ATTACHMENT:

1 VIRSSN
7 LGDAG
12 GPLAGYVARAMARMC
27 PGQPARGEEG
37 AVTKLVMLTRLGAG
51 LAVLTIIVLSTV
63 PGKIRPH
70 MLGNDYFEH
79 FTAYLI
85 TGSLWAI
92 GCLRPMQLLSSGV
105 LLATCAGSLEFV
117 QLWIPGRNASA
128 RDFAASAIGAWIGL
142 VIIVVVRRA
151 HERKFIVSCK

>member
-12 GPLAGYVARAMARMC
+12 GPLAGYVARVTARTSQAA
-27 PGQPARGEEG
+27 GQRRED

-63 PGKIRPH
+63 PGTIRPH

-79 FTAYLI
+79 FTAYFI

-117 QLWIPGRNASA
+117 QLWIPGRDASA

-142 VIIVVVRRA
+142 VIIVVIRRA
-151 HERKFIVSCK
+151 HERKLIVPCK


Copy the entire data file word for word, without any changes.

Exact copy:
1 VIRSSN
7 LGDAG
12 GPLAGYVARAMARMC
27 PGQPARGEEG
37 AVTKLVMLTRLGAG
51 LAVLTIIVLSTV
63 PGKIRPH
70 MLGNDYFEH
79 FTAYLI
85 TGSLWAI
92 GCLRPMQLLSSGV
105 LLATCAGSLEFV
117 QLWIPGRNASA
128 RDFAASAIGAWIGL
142 VIIVVVRRA
151 HERKFIVSCK

>member
-12 GPLAGYVARAMARMC
+12 GPLAGYVARVTARTSQAA
-27 PGQPARGEEG
+27 GQRRED

-63 PGKIRPH
+63 PGTIRPH

-79 FTAYLI
+79 FTAYFI

-117 QLWIPGRNASA
+117 QLWIPGRDASA

-142 VIIVVVRRA
+142 VIIVVIRRA
-151 HERKFIVSCK
+151 HERKLIVPCK